In heraldry, an ordinary componé, compony, gobony or anciently gobonne is composed of a row of panes of alternating tinctures, most often affecting the bordure.
Prince Frederick, was a member of the British Royal Family, a grandchild of King George II and the youngest brother of King George III.
King Edward III of England is the ancestor of many European monarchs through his sons Lionel of Antwerp, 1st Duke of Clarence; John of Gaunt, 1st Duke of Lancaster; Edmund of Langley, 1st Duke of York and Thomas of Woodstock, 1st Duke of Gloucester. All of Edward's legitimate children were by his wife Philippa of Hainault.
In heraldry and heraldic vexillology, a blazon is a formal description of a coat of arms, flag or similar emblem, from which the reader can reconstruct the appropriate image. The verb to blazon means to create such a description. The visual depiction of a coat of arms or flag has traditionally had considerable latitude in design, but a verbal blazon specifies the essentially distinctive elements. A coat of arms or flag is therefore primarily defined not by a picture but rather by the wording of its blazon. Blazon also refers to the specialized language in which a blazon is written, and, as a verb, to the act of writing such a description. This language has its own vocabulary, grammar and syntax, which becomes essential for comprehension when blazoning a complex coat of arms.
In heraldry, a pile is a charge usually counted as one of the ordinaries. It consists of a wedge emerging from the upper edge of the shield and converging to a point near the base. If it touches the base, it is blazoned throughout.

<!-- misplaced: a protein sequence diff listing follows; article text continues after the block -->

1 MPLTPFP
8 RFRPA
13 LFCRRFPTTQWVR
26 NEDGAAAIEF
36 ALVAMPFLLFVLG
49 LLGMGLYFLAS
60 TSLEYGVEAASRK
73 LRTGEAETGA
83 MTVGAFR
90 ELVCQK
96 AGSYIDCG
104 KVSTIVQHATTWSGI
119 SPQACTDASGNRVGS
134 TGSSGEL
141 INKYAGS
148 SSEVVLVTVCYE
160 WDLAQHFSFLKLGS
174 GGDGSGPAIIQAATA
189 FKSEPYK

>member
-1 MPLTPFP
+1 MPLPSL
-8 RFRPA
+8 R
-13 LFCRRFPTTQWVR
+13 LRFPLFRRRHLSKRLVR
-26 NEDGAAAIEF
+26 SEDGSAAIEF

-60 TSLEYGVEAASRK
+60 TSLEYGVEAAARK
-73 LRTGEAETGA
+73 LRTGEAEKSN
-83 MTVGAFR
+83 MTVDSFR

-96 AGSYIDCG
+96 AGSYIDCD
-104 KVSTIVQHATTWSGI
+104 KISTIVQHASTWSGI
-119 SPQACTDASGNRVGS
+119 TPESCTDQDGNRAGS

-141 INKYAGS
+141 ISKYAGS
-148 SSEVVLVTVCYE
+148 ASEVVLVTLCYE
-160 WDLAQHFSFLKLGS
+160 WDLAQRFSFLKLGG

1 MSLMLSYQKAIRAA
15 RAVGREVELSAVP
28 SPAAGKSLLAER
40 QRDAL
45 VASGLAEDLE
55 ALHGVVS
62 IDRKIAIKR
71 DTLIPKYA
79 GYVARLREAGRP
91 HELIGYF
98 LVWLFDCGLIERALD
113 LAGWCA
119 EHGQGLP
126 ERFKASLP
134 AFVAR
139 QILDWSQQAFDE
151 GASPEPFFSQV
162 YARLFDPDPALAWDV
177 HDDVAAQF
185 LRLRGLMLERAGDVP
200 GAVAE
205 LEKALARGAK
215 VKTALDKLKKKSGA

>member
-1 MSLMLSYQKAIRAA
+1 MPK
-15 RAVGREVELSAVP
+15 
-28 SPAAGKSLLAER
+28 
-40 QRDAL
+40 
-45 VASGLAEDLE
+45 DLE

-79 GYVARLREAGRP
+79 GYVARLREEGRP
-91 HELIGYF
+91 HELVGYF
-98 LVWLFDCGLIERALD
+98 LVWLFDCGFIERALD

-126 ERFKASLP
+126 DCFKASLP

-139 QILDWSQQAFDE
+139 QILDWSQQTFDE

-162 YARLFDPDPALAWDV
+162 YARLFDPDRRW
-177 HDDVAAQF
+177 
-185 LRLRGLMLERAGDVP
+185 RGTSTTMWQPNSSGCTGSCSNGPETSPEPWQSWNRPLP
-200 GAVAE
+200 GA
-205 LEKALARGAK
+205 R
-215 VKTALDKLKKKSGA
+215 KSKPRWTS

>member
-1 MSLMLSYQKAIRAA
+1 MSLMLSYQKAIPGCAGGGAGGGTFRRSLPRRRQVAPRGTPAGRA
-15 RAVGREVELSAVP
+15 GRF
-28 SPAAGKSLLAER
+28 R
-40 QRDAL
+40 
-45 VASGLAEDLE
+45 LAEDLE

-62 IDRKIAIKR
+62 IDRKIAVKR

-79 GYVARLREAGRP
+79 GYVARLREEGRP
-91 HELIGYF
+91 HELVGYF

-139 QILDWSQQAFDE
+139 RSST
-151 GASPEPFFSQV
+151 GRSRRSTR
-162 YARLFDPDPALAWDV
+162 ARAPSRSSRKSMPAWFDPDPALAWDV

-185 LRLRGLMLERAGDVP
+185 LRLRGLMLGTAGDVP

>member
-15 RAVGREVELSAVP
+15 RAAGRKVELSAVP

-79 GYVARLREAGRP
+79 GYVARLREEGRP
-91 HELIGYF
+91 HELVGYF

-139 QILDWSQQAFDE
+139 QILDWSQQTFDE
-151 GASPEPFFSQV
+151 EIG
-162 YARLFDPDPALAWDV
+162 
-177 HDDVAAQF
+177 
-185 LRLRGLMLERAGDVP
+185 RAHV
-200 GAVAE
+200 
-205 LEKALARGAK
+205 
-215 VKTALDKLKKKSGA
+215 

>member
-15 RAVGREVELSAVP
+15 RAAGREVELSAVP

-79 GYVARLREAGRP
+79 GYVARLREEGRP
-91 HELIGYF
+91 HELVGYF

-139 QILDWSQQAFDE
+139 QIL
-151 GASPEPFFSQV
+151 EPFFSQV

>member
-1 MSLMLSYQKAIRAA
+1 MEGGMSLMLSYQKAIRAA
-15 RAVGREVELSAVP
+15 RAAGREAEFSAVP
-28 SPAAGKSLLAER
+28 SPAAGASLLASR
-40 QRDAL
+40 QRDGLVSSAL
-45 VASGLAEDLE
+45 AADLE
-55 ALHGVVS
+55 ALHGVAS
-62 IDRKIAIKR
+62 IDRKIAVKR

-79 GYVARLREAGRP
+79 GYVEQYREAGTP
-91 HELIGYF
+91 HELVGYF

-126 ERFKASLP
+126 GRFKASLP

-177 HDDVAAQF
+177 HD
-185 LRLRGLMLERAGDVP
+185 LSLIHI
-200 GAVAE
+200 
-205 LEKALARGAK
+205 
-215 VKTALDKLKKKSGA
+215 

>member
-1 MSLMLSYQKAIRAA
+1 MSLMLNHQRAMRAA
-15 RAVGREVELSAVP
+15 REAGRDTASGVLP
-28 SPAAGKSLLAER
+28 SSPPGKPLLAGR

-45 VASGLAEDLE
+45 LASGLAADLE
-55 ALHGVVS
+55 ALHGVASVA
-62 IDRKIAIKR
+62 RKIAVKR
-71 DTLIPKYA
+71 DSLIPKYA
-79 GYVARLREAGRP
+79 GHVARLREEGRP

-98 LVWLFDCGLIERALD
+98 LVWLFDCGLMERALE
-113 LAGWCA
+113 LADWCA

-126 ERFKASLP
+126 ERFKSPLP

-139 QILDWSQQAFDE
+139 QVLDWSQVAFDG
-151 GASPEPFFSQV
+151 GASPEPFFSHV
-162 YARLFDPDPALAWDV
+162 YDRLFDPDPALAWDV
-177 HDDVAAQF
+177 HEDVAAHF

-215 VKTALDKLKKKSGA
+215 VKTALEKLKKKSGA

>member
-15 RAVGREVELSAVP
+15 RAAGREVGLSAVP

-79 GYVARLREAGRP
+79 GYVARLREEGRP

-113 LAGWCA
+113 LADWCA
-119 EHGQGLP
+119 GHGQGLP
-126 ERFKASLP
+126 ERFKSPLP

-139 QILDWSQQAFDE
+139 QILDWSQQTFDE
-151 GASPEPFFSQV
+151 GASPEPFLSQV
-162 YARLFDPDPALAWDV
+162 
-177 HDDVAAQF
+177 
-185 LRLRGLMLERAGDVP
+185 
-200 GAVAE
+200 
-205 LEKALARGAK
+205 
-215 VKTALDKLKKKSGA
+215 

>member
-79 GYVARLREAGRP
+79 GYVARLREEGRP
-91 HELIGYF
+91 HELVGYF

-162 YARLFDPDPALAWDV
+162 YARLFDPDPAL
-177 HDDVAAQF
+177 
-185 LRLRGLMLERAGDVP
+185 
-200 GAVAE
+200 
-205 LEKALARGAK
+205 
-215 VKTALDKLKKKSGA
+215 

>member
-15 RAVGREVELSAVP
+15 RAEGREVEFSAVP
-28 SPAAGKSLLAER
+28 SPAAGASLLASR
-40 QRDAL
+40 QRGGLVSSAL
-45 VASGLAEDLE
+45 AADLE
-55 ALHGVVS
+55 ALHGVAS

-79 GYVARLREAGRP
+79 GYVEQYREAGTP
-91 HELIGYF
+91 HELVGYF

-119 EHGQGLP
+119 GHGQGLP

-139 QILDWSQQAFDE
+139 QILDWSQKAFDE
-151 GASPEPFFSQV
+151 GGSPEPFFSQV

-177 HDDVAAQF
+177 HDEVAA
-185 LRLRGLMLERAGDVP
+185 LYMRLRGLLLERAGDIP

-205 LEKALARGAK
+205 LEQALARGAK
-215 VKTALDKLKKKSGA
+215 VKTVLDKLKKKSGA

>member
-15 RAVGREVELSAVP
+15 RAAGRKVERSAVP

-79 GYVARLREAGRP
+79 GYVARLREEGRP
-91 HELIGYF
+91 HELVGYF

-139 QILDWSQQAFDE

Heraldic labels are used to differentiate the personal coats of arms of members of the royal family of the United Kingdom from that of the monarch and from each other. In the Gallo-British heraldic tradition, cadency marks have been available to "difference" the arms of a son from those of his father, and the arms of brothers from each other, and traditionally this was often done when it was considered important for each man to have a distinctive individual coat of arms and/or to differentiate the arms of the head of a house from junior members of the family. This was especially important in the case of arms of sovereignty: to use the undifferenced arms of a kingdom is to assert a claim to the throne. Therefore, in the English royal family, cadency marks were used from the time of Henry III, typically a label or bordure alluding to the arms of the bearer's mother or wife. After about 1340, when Edward III made a claim to the throne of France, a blue label did not contrast sufficiently with the blue field of the French quarter of the royal arms; accordingly most royal cadets used labels argent: that of the heir apparent was plain, and all others were charged. Bordures of various tinctures continued to be used into the 15th century.
The Spanish monarchs of the House of Habsburg and Philip V used separate versions of their royal arms as sovereigns of the Kingdom of Naples-Sicily, Sardinia and the Duchy of Milan with the arms of these territories.
The coat of arms of the Prince of Wales is the official heraldic insignia of the Prince of Wales, a title traditionally granted to the heir apparent to the reigning monarch of the United Kingdom of Great Britain and Northern Ireland, formerly the Kingdom of Great Britain and before that the Kingdom of England.